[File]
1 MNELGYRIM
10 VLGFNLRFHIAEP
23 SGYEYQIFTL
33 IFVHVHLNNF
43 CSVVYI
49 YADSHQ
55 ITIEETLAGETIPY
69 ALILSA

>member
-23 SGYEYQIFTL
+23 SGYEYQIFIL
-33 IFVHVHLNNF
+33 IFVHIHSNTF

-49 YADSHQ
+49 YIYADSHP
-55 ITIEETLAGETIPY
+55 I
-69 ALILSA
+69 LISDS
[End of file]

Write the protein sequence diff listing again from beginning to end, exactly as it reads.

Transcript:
1 MNELGYRIM
10 VLGFNLRFHIAEP
23 SGYEYQIFTL
33 IFVHVHLNNF
43 CSVVYI
49 YADSHQ
55 ITIEETLAGETIPY
69 ALILSA

>member
-23 SGYEYQIFTL
+23 SGYEYQIFIL
-33 IFVHVHLNNF
+33 IFVHIHSNTF

-49 YADSHQ
+49 YIYADSHP
-55 ITIEETLAGETIPY
+55 I
-69 ALILSA
+69 LISDS